Trevor: Or in my family’s case, it doesn’t get brought up at all, but it’s the top topic that nobody’s talking about. And it just the pressure is there, my beliefs are different from my family’s. We all still love each other as much as we can. But it just sits there like a thick cloud.
Scott: So you’ve added this enormous amount of pressure, stress and anxiety, to a situation that’s already incredibly stressful. And it drives people’s anxieties up to begin with. So what I’m bringing up to is that, it’s not doing anybody any favors. When we say get tired of the holidays, that’s immediately when I go to in my head, where I’m like, “Oh, you’re spending time around people, whether you’re afraid things are going to be brought up.” Or things aren’t going to be brought up and it’s going to, definitely has a potential to divide families and create some pretty long lasting effects I’ll say, depending on what happens while you’re there.
Trevor: Before we wrap up, Dr. Levendusky you brought something up just a few minutes ago that I found really interesting. Something about the seasons. Do you think the advent of mathematical time and tracking time, minutes, hours, calendars, days, weeks, months, years? Do you think those constructs have added to the pressure whereas before you said, people just used to live by the seasons?
Phil: I think it’s a numeric definition. So the numbers, it’s January first, the social understanding of the beginning of the new year is built into our culture. And I think that increases the likelihood of these are issues now. Whereas on, July 9th there’s nothing that lines up with, Okay, this is the definitive we’re supposed to be doing. And all our holidays are calling for certain action, Halloween calls for things that you wouldn’t normally do—
Trevor: Calls for a certain action. That’s interesting.
Phil: Easter, okay, there’s an expectation, Hanukkah there’s an expectation that are social and cultural. And they’re driven by, they’re not the same day every year. And some of them they got to shift depending on the calendar and that sort of thing. Christmas isn’t always Sunday ...it’s on the 25th. But the holidays and New Year’s and Christmas, or Hanukkah are just three of probably 15 holidays over the course of the year that most of us are impacted by.
Trevor: Are we becoming best friends? I feel like we’re becoming best friends now. I feel it. I feel it. Do you feel ... You don’t have to answer yet. Maybe come back. We’ll do the best friends episode. We’ll see how we evolve.
Phil: I think we are listening to one another better than we were yesterday.
Trevor: Thank you doctor.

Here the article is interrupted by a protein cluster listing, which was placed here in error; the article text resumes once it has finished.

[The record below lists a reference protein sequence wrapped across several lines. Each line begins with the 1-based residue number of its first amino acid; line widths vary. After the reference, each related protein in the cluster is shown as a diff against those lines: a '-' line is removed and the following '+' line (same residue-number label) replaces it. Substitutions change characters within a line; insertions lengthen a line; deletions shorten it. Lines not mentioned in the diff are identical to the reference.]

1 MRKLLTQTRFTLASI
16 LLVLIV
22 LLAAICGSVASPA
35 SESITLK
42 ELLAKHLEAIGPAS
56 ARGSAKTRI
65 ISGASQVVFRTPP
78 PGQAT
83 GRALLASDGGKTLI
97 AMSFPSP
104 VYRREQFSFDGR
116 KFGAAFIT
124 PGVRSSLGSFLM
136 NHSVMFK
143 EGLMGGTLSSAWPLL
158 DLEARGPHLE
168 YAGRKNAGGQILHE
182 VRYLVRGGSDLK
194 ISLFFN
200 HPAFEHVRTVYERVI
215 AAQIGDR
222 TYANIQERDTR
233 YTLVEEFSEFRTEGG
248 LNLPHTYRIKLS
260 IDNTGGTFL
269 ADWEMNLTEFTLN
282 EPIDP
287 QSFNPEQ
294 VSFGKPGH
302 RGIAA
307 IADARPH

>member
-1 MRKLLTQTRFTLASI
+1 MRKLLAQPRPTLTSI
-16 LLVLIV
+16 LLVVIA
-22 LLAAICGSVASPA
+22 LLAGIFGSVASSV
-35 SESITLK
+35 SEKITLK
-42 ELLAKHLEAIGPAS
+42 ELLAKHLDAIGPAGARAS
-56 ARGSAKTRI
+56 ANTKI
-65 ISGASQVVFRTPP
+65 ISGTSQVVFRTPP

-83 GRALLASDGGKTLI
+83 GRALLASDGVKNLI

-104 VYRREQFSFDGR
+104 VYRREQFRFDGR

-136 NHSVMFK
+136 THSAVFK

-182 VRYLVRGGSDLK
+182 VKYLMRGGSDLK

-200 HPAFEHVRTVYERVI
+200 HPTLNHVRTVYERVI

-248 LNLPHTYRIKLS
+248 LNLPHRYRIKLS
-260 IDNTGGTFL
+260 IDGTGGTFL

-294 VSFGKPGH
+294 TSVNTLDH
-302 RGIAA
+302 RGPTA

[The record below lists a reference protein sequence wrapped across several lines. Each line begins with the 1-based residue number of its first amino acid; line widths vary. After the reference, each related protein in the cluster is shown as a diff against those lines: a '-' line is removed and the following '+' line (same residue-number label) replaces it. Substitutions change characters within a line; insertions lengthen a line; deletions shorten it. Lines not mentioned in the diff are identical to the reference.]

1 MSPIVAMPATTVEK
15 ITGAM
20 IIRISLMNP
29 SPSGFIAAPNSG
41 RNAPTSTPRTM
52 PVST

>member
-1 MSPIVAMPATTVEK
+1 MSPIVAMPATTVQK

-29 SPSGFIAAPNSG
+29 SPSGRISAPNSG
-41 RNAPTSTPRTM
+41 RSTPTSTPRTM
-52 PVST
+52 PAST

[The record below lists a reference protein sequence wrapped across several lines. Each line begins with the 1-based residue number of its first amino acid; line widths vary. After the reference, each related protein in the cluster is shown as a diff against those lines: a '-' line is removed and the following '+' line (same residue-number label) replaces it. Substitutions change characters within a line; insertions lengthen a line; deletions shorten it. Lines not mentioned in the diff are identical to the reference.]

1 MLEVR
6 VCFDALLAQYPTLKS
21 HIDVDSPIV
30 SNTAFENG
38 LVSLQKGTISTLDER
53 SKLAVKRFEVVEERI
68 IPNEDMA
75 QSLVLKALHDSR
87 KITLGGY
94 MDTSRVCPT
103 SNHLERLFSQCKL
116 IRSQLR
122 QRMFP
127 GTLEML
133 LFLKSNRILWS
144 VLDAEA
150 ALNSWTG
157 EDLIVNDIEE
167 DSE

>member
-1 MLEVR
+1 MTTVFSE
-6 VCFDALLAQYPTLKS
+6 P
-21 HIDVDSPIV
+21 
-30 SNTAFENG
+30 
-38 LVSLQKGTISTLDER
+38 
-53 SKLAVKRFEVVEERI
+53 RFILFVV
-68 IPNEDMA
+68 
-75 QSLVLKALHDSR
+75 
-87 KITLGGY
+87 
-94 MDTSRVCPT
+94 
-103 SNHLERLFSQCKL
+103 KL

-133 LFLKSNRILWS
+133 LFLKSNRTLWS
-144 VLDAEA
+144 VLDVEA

Phil: And I don’t have laryngitis.
Trevor: Yeah. It was very funny. I thought maybe at first, but—
Trevor: Do you have anything you want to add?
Phil: No. It’s delightful speaking with you. Always good to have Scott, sitting next to us. Look forward to future opportunities to opine on various subjects.
Trevor: How about you, Scott, anything you want to add?
Scott: I think we’re good. This has been great to thank you both—
Trevor: It was good. It was very good. Thank you. I was building this up way to ... I actually came in early sat here did some mindfulness exercises.
Trevor: I counted shapes, I checked my breathing. And then I saw Scott come in with the smile on his face and I knew what that smile meant. The smile was, “I acknowledge what you’re feeling right now. I swear to God, it’s okay.” So—
Scott: I know you, Trevor.
Trevor: Yeah. You do know me. Thank you, Dr. Levendusky. I really appreciate it—
Phil: Pleasure meeting in person and fun hour.
Trevor: Yeah, thank you.
Trevor: Well, he sure set me straight didn’t he? You know, it’s kind of one of my main struggles with BPD. I’m a very, very sensitive person. And then I can also express myself and be very insensitive to other people. Trust me, I understand how hypocritical I can be. But that’s how it is. And I use my mindfulness exercises, I use my DBT to not react so quickly, and also to strengthen up a bit. And sometimes I slip and I don’t recognize when somebody is just simply joking around with me. Maybe that will be my new year’s resolution? I don’t know, to learn how to take a joke better. I’ll try. How’s that? Does that work? You’ll try? I’ll try. How about that? We’ll try together, and we make it great and if we don’t there’s always next year or tomorrow.
Hey, everyone, I really hope you have a safe and wonderful holiday season. I know it’s a struggle out for a lot of people, especially those with mental illness, those who don’t have families, those with mental illness who don’t have families. I’m thinking about you, all of you. I really am. I really am. And I hope you have the best holiday season that you can. See you in the new year.
Thank you for listening to mindful things the official podcast of McLean hospital. If you have any suggestions for special topics or future guests, please email us at firstname.lastname@example.org. And don’t forget, mental health is everyone’s responsibility. If you or a loved one are in crisis, the Samaritans are available 24 hours a day at 877.870.4673. Again, that’s 877.870.4673.
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The McLean Hospital podcast Mindful Things is intended to provide general information and to help listeners learn about mental health, educational opportunities, and research initiatives. This podcast is not an attempt to practice medicine or to provide specific medical advice.